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Do miracles defy the laws of probability?


In a recent article in your magazine, the author used probability as an argument in favor of a miraculous, non-natural explanation for the apostles’ belief in the Resurrection. He overlooked the fact that, by definition, a miracle is more improbable than any natural explanation. This means if we’re going to look for the most probable explanation of an apparently miraculous phenomenon, it won’t be a miraculous one.


Your assumption that “by definition, a miracle is more improbable than any natural explanation” is false. While we may be able to compare the probability or improbability of natural events, we can’t make such comparisons with supernatural events because we have no way to calculate from natural events the likelihood of a supernatural event. Natural events can tell us only about the likelihood (or unlikelihood) of another natural event.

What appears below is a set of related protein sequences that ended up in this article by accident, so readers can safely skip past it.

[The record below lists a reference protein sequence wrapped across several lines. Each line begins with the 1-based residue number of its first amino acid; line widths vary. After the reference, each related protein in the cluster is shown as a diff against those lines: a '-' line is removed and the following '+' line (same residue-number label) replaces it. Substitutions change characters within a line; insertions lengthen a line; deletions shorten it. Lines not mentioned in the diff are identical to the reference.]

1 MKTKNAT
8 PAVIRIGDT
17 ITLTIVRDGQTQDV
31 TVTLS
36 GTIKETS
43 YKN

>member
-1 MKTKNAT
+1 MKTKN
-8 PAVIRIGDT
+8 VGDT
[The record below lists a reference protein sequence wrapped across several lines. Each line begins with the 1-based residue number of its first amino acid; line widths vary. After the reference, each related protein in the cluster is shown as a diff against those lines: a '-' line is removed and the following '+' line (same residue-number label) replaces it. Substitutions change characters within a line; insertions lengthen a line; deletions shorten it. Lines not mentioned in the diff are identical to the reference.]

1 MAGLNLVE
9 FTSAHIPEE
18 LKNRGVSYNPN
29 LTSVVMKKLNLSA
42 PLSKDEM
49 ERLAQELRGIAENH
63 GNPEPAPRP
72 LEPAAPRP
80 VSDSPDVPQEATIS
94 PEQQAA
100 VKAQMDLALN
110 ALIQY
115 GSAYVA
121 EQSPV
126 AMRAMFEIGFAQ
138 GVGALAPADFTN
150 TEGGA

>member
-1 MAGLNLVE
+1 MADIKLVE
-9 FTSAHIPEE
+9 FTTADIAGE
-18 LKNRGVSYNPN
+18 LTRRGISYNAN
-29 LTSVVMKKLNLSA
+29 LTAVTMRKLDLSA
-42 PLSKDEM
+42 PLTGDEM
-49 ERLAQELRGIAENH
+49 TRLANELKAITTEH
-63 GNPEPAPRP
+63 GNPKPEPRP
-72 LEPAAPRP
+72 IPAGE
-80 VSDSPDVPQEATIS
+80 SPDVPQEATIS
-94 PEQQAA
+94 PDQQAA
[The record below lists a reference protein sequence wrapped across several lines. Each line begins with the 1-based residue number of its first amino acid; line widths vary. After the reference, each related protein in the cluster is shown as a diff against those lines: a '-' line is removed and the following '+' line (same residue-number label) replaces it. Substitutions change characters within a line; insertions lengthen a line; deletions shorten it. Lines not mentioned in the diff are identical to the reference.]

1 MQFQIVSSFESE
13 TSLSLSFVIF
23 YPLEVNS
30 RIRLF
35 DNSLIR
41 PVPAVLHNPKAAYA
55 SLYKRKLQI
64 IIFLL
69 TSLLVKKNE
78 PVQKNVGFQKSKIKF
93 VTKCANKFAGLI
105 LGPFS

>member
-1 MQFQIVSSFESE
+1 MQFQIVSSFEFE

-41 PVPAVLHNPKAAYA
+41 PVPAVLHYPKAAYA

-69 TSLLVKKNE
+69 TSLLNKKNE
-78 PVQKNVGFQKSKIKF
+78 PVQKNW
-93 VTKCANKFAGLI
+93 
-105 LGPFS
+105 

Of course, experience teaches us that miracles happen infrequently. Whether this is because God chooses rarely to intervene in the natural order or we lack the prerequisite faith, we can’t say. What we do know is that the frequency of miracles isn’t decided by what happens in the natural order, but by the sovereign will of God. We can no more argue for the improbability of miracles based on the predictability of the natural order than we can predict a change in the bus schedule by considering when the bus usually arrives.

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